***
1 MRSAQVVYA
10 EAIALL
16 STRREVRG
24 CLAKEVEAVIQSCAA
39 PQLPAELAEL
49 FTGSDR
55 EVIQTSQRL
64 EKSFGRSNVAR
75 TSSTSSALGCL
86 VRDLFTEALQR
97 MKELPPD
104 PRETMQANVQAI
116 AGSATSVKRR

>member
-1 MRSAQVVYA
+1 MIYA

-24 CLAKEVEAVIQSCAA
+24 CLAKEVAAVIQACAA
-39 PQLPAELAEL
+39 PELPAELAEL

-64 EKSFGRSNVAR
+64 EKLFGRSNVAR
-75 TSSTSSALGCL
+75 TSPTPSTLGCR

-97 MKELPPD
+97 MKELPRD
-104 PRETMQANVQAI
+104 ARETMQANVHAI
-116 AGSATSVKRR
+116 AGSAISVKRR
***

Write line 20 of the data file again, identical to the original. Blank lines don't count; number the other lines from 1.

+39 PELPAELAEL